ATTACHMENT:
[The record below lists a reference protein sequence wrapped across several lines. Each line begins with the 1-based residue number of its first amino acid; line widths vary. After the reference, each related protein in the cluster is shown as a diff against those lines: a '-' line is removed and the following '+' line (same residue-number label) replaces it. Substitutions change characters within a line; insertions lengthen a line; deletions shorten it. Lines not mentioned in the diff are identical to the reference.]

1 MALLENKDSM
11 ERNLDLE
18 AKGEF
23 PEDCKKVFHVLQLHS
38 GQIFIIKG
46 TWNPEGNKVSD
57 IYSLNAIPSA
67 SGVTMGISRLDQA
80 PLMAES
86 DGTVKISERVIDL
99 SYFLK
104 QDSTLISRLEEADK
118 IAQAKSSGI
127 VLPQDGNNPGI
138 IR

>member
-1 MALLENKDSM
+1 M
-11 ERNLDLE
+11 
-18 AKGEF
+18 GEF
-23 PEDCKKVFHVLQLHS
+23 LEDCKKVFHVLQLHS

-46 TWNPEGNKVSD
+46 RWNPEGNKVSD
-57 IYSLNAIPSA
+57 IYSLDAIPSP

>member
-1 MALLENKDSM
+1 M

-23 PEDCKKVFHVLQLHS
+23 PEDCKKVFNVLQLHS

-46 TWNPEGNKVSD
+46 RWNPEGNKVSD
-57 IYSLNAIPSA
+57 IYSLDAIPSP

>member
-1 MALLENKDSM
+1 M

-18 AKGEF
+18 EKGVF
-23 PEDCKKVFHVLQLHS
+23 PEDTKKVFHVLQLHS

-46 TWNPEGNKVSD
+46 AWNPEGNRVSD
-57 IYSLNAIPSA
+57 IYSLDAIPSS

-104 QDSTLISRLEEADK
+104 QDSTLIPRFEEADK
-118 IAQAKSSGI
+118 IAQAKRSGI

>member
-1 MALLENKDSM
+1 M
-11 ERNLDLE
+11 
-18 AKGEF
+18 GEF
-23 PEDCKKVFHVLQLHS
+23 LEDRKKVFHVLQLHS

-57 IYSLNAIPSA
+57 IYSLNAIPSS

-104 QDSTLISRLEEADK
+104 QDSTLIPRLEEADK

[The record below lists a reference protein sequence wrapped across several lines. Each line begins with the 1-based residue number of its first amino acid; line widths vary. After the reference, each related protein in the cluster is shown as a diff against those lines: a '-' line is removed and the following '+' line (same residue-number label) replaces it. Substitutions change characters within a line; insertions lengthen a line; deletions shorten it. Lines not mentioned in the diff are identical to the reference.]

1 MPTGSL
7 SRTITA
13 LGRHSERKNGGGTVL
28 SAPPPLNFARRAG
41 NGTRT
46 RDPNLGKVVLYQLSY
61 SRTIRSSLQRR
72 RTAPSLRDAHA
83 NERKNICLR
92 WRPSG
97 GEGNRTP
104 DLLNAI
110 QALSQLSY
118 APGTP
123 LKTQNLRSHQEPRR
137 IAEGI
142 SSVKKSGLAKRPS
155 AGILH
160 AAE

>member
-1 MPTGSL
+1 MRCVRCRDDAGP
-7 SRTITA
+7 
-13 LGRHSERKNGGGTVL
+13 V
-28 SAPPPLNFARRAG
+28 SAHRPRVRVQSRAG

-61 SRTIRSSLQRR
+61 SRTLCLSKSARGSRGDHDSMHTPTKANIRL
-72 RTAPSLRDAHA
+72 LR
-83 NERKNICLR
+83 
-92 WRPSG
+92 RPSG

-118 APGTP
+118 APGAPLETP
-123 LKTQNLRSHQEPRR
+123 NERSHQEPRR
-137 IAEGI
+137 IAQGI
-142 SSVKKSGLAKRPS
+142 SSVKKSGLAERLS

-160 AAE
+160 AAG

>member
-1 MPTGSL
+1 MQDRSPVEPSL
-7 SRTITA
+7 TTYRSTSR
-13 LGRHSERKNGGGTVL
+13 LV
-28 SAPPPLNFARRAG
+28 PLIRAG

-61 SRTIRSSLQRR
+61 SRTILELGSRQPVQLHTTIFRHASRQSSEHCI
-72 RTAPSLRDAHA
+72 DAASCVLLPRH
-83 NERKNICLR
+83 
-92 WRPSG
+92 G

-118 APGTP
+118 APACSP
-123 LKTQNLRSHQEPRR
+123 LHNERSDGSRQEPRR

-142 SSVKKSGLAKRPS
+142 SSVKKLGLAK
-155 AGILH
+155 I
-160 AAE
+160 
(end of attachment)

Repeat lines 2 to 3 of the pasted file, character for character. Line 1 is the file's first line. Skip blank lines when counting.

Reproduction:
1 MALLENKDSM
11 ERNLDLE